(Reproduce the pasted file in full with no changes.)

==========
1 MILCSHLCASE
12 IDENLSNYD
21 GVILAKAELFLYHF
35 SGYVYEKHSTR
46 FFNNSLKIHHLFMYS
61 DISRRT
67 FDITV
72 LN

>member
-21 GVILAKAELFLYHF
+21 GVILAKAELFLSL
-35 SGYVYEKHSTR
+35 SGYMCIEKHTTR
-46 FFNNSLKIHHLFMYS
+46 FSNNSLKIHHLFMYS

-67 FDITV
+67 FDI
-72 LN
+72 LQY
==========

1 MILCSHLCASE
12 IDENLSNYD
21 GVILAKAELFLYHF
35 SGYVYEKHSTR
46 FFNNSLKIHHLFMYS
61 DISRRT
67 FDITV
72 LN

>member
-21 GVILAKAELFLYHF
+21 GVILAKAELFLSL
-35 SGYVYEKHSTR
+35 SGYMCIEKHTTR
-46 FFNNSLKIHHLFMYS
+46 FSNNSLKIHHLFMYS

-67 FDITV
+67 FDI
-72 LN
+72 LQY